In commentating in the Sunday Herald earlier this week on the meteoric international uptake of Niantic’s Pokémon GO app, I predicted that next for augmented reality (AR) would be apps that make virtual communication a little more real. I drew the analogy of R2D2’s playing of Princess Leia’s plea for help to Luke and C3P0 in Star Wars IV. My comments inspired a great Star Wars image and headline in the newspaper, but will communication via augmented reality come about? Whilst holography (like Leia) is harder to achieve, telepresence is fast progressing, as are virtual venues that host avatar driven social experiences with virtual reality (VR), such as vTime. Whereas VR demands a full headset covering your eyes, AR does not. We know that wearable tech like smart spectacles was invested in for the opportunities of AR. (I wrote about the potential threats and opportunities for Google Glass and AR back in 2014 for Australasian Leisure Management. That prediction did not manifest, as due to people’s fears for privacy – it was not clear if someone wearing them was in fact recording you with their specs, just by looking at you – Google Glass was shelved). But what the Pokémon GO phenomenon of the last few weeks proves is that people are very happy to engage with AR on their mobiles and tablets. Bringing in someone’s visual image captured by a video camera, and blending it with the reality that a smartphone camera is looking at would make virtual communication feel extremely tangible, as if the other person was located in your real space, and could be something we experience soon.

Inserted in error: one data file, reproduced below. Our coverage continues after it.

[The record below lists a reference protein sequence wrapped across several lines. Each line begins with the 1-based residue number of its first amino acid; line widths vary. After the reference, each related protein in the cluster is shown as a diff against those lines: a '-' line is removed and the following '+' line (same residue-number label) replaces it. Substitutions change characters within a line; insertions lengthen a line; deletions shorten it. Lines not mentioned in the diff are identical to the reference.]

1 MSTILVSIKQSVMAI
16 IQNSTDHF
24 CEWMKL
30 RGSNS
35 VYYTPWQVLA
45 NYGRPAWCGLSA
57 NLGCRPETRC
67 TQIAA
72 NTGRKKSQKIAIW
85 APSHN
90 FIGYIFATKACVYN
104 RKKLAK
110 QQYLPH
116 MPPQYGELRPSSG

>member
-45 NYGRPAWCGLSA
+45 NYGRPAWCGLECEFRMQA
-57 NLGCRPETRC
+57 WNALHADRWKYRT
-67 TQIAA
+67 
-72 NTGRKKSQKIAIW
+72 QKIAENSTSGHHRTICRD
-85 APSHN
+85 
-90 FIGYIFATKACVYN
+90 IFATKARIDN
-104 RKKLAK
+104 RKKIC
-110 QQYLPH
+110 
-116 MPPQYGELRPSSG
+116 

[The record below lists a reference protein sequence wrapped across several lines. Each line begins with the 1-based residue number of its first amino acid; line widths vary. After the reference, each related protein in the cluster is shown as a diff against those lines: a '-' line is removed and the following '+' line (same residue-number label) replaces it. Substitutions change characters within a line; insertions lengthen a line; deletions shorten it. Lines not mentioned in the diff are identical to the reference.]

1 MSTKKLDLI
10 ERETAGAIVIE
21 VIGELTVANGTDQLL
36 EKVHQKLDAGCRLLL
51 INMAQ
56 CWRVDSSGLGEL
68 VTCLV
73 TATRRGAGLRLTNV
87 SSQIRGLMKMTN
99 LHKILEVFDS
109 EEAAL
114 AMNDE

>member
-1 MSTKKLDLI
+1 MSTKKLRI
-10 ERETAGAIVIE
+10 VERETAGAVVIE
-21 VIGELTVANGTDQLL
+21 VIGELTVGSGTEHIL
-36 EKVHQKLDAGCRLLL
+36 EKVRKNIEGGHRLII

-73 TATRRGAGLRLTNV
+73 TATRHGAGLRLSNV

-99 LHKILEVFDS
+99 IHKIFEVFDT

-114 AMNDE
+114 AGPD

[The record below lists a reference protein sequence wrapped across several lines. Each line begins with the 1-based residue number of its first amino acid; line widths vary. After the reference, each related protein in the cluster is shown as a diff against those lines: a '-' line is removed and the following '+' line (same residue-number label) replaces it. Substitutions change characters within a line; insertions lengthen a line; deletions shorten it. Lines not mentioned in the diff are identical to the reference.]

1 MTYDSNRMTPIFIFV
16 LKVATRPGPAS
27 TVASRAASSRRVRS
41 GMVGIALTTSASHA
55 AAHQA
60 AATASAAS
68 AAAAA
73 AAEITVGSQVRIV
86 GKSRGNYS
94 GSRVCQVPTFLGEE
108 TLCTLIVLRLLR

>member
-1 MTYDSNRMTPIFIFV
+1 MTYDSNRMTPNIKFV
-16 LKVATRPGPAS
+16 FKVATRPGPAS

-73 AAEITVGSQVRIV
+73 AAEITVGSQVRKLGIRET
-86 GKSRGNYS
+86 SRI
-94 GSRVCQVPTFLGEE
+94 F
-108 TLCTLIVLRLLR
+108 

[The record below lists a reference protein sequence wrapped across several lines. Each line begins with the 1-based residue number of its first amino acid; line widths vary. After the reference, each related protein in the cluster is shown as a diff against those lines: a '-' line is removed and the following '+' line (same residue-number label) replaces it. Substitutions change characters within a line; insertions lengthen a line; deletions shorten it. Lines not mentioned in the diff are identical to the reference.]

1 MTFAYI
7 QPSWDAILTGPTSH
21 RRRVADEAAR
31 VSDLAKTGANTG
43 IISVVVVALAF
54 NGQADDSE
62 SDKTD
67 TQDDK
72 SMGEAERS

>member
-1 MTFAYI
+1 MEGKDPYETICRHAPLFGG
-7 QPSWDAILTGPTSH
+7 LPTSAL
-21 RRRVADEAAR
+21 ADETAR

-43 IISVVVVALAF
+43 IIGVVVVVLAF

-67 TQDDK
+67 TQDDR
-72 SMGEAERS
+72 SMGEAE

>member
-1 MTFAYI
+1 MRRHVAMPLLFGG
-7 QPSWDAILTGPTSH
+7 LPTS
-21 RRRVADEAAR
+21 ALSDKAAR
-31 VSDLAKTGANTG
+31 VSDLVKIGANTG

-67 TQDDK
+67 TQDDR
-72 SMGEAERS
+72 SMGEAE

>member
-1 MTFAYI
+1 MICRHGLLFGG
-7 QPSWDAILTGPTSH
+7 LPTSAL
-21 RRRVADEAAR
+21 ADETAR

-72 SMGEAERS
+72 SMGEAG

The reality of Pokémon GO’s AR collecting and battling game, with 10m active players a day making in app purchases of virtual products and services, is that it will significantly augment Google-funded Niantic’s bottom line. But a successful platform for AR with millions of users changes the opportunities made available to advertisers via the Google Earth/Maps GIS and GPS landscapes.
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|23 September 2016||to||27 September 2016|
Dr Hannah Rudman and Andy Lloyd of the Designing for Creativity and Innovation in Informal Science Learning project will present learnings and findings to international informal science learning practitioners and academics at the 2016 conference of the Association of Science-Technology Centers in Tampa, Florida.
The Chair of the Wellcome Trust, Baroness Manningham-Buller visited the exhibit pod, and spoke to the Design for Creativity and Innovation in Informal Science Learning team of academic researchers and science centre practitioners. The team explained to the Baroness about the live science experiments we are undertaking with it, and the research outcomes we might see. The Baroness officially opened the Brain Zone gallery at the Centre for Life, where the exhibit pod is hosted amongst other exhibits that engage people with exploring how our brains work.
The Brain Zone has had input from practitioners and designers, and also from from a wide-range of scientists and researchers, from neuroscientists to psychologists. However, our multidisciplinary team of academics from Durham University broadened out the disciplines represented to include anthropology, digital humanities, and computer scientists (Dr Hannah Rudman is Honorary Fellow at Durham University, and brings the computer science discipline of information systems to the team, as well as her design thinking and participatory action research methods).
You can read more about the scope of the Design for Creativity and Innovation in Informal Science Learning research project at Creativescienceatlife.com, or continue reading about the launch of the exhibit pod.